“There are those,” he continues, “who wrote amazing placards, those who painted their bodies. Most importantly, all of these pieces had an audience relating to and debating them with their creators. It was an opportunity not given to professional artists who have exhibited their works in the world’s most famous galleries.” The Egyptian streets produced spontaneous creativity during those days that shook the world. al-Labbad recalls a citizen who constructed an iron cage, placed a tortoise inside it, and wrote a single word in front of the cage, 'Adala (Justice).

Al-Labbad, who has designed covers for more than 1,000 books in the last 10 years, has left his visual imprint on publications of publishing companies Merit, al-`Ayn, al-Bustani, and others. He believes that public expressions communicated in the Midan were among the most important things he witnessed. The millions that went to Egypt’s squares learned to practice many new forms of free and innovative expression. This is what led him to produce his images, now seen by people in a society opening to many new forms of artistic expression.

January 2011 | Expiry Date 25 Jan 2011Departure January 2011 | Expiry Date 25 Jan 2011

During the first days of the revolution, al-Labbad spent much of his time experiencing the events through his camera lens. But he quickly tired of this role and preferred to join the masses: “I felt that in revolution, it is hard to perform a task that someone other than you can carry out with greater success. So, I put the camera aside and preferred to demonstrate.” However, when the 'Tahrir Days' ended, al-Labbad picked up his camera once again to record what he saw on the city’s walls. There was a noticeable resurgence of graffiti on the Egyptian street during the revolution. He documented images of the graffiti, which represent to him an accurate log of what happened during the revolution. The graffiti glowed brilliantly from the minds of Egyptians who joined in the revolution. As soon as Labbad finished photographing, he immediately categorized the images and visual symbols and placards according to their subject and date.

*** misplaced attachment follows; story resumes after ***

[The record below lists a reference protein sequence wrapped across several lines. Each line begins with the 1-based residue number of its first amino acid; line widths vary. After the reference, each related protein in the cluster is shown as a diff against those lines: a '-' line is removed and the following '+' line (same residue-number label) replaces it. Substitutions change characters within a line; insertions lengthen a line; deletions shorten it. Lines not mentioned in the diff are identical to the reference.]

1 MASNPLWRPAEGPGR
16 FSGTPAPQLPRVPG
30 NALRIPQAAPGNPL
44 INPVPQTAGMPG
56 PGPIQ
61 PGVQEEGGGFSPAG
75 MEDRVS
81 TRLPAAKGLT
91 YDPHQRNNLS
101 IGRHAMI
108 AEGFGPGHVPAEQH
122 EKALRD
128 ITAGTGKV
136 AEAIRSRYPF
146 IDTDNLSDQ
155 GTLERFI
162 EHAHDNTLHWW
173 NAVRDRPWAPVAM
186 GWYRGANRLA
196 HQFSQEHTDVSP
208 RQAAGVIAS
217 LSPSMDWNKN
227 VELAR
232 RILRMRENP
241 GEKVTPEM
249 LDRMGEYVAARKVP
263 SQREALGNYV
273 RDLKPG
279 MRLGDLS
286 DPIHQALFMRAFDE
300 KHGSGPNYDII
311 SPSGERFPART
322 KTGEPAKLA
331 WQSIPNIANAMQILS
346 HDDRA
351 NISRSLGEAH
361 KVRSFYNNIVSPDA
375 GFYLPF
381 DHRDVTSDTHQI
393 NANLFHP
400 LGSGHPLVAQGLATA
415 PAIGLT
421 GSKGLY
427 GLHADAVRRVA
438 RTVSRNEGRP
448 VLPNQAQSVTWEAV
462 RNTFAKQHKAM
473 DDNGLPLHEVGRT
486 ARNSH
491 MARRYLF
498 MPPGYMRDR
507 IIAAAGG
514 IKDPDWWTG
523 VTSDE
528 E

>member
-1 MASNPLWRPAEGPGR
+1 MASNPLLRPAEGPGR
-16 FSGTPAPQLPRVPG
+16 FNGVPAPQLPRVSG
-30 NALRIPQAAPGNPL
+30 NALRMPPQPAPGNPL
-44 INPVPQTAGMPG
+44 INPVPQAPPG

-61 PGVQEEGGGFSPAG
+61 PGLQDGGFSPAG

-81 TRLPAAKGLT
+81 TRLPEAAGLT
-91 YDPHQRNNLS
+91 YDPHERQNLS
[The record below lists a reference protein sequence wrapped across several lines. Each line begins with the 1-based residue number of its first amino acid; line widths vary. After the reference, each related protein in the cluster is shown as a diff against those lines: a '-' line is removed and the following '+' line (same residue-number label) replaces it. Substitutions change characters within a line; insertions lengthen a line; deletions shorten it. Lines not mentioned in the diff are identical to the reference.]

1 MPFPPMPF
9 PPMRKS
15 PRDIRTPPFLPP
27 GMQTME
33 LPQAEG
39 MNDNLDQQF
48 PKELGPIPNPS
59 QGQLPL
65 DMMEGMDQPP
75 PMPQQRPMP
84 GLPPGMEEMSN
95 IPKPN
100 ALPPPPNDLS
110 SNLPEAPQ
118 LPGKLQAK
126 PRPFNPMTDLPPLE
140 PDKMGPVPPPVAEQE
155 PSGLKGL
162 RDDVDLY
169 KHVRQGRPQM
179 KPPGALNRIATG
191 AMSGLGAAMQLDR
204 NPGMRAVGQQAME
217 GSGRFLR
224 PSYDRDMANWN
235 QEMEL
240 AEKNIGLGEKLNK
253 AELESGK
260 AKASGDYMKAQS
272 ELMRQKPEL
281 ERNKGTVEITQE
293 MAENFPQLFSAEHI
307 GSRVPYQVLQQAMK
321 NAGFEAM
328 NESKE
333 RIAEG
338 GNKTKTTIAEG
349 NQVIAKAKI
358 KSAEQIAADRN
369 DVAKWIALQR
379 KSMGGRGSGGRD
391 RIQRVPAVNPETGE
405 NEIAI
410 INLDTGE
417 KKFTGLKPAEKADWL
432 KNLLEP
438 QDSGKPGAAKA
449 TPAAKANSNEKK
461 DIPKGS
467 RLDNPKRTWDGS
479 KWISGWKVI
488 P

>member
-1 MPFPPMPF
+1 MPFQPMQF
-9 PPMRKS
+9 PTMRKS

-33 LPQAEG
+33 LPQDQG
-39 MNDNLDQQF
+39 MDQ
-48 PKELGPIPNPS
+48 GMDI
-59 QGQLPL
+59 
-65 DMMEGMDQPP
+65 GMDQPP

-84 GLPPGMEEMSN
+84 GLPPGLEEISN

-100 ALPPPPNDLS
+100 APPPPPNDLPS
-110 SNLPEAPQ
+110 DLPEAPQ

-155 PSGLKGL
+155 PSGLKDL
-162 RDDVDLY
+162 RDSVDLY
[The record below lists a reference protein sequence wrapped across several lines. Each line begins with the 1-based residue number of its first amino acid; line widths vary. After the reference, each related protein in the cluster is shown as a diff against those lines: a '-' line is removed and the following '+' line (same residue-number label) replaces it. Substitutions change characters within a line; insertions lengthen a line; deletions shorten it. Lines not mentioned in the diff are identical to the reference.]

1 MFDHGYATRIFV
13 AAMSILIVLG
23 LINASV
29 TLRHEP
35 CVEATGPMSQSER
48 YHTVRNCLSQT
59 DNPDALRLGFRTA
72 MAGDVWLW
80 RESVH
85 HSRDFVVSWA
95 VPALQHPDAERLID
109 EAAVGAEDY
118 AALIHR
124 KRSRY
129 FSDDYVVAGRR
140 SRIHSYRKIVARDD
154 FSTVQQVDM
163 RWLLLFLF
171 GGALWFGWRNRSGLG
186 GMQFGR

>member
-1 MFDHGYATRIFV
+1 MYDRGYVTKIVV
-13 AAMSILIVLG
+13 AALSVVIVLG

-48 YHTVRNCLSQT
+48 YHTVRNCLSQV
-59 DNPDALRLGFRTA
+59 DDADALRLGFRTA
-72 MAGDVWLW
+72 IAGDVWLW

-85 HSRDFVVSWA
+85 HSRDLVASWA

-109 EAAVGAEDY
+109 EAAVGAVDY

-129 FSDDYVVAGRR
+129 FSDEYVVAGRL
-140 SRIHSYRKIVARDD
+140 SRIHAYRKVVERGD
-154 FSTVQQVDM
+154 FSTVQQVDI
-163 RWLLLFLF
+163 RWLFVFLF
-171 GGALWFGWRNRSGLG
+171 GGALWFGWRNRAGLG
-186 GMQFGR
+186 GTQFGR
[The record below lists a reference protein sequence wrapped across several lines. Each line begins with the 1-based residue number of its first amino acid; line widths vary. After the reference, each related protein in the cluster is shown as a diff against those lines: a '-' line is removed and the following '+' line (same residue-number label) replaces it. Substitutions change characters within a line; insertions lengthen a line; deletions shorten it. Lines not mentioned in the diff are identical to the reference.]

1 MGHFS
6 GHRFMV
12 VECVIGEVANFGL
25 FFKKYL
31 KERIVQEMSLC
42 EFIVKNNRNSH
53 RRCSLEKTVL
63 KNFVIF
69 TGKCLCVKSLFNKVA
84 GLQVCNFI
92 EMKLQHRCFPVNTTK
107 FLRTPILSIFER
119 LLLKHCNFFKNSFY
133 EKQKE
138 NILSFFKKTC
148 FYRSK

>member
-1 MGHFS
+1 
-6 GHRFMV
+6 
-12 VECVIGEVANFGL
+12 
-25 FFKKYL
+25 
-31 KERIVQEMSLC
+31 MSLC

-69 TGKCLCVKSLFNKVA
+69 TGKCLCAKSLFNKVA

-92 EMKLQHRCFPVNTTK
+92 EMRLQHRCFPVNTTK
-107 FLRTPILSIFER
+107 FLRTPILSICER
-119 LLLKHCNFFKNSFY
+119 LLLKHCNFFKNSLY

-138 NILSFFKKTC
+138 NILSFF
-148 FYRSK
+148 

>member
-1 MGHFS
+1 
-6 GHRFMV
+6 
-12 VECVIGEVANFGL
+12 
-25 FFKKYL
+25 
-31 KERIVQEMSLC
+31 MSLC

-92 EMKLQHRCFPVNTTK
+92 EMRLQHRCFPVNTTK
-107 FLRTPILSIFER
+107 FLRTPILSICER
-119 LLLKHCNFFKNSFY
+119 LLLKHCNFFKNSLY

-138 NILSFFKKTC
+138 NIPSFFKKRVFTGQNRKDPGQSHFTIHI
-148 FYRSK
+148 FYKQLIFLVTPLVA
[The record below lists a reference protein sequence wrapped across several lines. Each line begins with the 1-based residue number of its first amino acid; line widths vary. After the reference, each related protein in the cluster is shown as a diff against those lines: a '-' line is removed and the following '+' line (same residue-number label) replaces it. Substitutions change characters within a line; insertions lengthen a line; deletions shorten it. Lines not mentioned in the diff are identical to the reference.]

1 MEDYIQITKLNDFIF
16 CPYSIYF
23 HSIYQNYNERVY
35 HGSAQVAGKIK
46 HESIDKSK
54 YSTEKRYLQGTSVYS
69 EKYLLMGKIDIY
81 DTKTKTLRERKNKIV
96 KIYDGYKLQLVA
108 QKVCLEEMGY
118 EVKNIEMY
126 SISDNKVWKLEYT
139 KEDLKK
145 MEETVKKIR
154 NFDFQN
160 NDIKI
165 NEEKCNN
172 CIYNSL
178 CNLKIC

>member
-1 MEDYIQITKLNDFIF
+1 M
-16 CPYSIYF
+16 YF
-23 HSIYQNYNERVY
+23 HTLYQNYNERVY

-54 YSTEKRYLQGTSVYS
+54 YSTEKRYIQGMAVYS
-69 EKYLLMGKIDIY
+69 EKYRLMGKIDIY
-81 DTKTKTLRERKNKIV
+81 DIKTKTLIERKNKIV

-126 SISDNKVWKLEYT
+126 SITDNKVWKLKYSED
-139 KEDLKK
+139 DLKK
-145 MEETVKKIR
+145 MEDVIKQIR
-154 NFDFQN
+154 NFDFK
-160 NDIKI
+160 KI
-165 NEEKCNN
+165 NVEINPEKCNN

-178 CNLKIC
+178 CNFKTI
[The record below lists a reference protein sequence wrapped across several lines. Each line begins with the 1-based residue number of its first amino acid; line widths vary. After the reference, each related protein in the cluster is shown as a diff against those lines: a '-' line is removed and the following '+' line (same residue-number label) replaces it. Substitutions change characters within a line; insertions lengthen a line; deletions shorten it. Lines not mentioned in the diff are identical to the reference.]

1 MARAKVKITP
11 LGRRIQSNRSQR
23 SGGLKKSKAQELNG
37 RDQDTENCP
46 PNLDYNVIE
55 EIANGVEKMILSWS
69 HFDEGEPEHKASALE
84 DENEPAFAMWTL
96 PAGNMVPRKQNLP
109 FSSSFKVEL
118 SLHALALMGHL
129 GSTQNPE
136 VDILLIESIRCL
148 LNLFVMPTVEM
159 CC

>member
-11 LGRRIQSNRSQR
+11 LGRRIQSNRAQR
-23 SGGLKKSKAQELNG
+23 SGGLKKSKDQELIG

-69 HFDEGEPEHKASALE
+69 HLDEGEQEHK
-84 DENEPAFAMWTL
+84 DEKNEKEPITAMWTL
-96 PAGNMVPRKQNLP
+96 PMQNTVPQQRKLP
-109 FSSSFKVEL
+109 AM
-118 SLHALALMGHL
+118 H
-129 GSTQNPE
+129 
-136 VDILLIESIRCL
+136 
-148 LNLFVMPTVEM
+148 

Labbad points to the process of “erasure” that has removed traces of the Midan experience: “I imagined that the revolution would spur us to reconsider the value of the idea of accumulation. It is unfortunate that Tahrir Square was subjected to a frightful operation that erased the artifacts of the revolution. The removal of all the paintings and writings that appeared in the 17 days prior to Mubarak’s stepping down were done under the pretense of cleaning up. Magically, all forms of graffiti were removed from the walls. Thus, under the charge of ‘beautifying the city,’ the authorities launched an attack on history.” Ahmad feels that call to develop Tahrir Square are “a personal attack on [his] imagination. What is required is to embark on a campaign to counter this aggression to consolidate the great moment of the stupendous revolution.”

This article is an edited translation from the Arabic Edition.